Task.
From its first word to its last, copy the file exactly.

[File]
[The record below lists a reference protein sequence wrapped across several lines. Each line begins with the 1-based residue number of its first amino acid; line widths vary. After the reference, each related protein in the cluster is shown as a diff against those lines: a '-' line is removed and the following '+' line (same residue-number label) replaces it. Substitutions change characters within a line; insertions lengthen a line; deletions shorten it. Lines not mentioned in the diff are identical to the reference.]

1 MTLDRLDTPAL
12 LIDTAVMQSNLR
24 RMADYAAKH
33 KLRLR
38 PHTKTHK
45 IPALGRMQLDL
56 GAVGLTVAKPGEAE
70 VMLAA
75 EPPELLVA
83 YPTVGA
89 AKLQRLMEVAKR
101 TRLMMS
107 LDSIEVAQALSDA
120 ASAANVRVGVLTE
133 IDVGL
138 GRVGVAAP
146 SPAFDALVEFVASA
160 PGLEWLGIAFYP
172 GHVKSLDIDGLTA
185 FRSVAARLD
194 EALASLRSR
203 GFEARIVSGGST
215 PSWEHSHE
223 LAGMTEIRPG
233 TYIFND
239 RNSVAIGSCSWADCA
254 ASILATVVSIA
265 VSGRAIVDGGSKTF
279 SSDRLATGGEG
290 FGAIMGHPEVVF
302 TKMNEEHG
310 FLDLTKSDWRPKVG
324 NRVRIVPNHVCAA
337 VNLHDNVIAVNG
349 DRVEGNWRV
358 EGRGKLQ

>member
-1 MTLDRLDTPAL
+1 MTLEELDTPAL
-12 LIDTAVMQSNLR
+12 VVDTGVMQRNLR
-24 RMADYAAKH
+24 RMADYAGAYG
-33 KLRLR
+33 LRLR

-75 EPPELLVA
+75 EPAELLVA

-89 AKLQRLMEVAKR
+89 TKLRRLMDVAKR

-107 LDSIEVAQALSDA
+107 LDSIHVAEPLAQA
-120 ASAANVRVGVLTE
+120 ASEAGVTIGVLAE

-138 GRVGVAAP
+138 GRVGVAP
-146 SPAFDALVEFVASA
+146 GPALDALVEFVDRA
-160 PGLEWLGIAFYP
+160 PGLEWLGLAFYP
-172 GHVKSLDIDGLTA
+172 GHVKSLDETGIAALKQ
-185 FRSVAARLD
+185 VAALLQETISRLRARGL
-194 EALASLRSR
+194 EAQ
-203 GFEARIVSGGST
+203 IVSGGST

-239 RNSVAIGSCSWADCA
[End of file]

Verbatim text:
[The record below lists a reference protein sequence wrapped across several lines. Each line begins with the 1-based residue number of its first amino acid; line widths vary. After the reference, each related protein in the cluster is shown as a diff against those lines: a '-' line is removed and the following '+' line (same residue-number label) replaces it. Substitutions change characters within a line; insertions lengthen a line; deletions shorten it. Lines not mentioned in the diff are identical to the reference.]

1 MTLDRLDTPAL
12 LIDTAVMQSNLR
24 RMADYAAKH
33 KLRLR
38 PHTKTHK
45 IPALGRMQLDL
56 GAVGLTVAKPGEAE
70 VMLAA
75 EPPELLVA
83 YPTVGA
89 AKLQRLMEVAKR
101 TRLMMS
107 LDSIEVAQALSDA
120 ASAANVRVGVLTE
133 IDVGL
138 GRVGVAAP
146 SPAFDALVEFVASA
160 PGLEWLGIAFYP
172 GHVKSLDIDGLTA
185 FRSVAARLD
194 EALASLRSR
203 GFEARIVSGGST
215 PSWEHSHE
223 LAGMTEIRPG
233 TYIFND
239 RNSVAIGSCSWADCA
254 ASILATVVSIA
265 VSGRAIVDGGSKTF
279 SSDRLATGGEG
290 FGAIMGHPEVVF
302 TKMNEEHG
310 FLDLTKSDWRPKVG
324 NRVRIVPNHVCAA
337 VNLHDNVIAVNG
349 DRVEGNWRV
358 EGRGKLQ

>member
-1 MTLDRLDTPAL
+1 MTLEELDTPAL
-12 LIDTAVMQSNLR
+12 VVDTGVMQRNLR
-24 RMADYAAKH
+24 RMADYAGAYG
-33 KLRLR
+33 LRLR

-75 EPPELLVA
+75 EPAELLVA

-89 AKLQRLMEVAKR
+89 TKLRRLMDVAKR

-107 LDSIEVAQALSDA
+107 LDSIHVAEPLAQA
-120 ASAANVRVGVLTE
+120 ASEAGVTIGVLAE

-138 GRVGVAAP
+138 GRVGVAP
-146 SPAFDALVEFVASA
+146 GPALDALVEFVDRA
-160 PGLEWLGIAFYP
+160 PGLEWLGLAFYP
-172 GHVKSLDIDGLTA
+172 GHVKSLDETGIAALKQ
-185 FRSVAARLD
+185 VAALLQETISRLRARGL
-194 EALASLRSR
+194 EAQ
-203 GFEARIVSGGST
+203 IVSGGST

-239 RNSVAIGSCSWADCA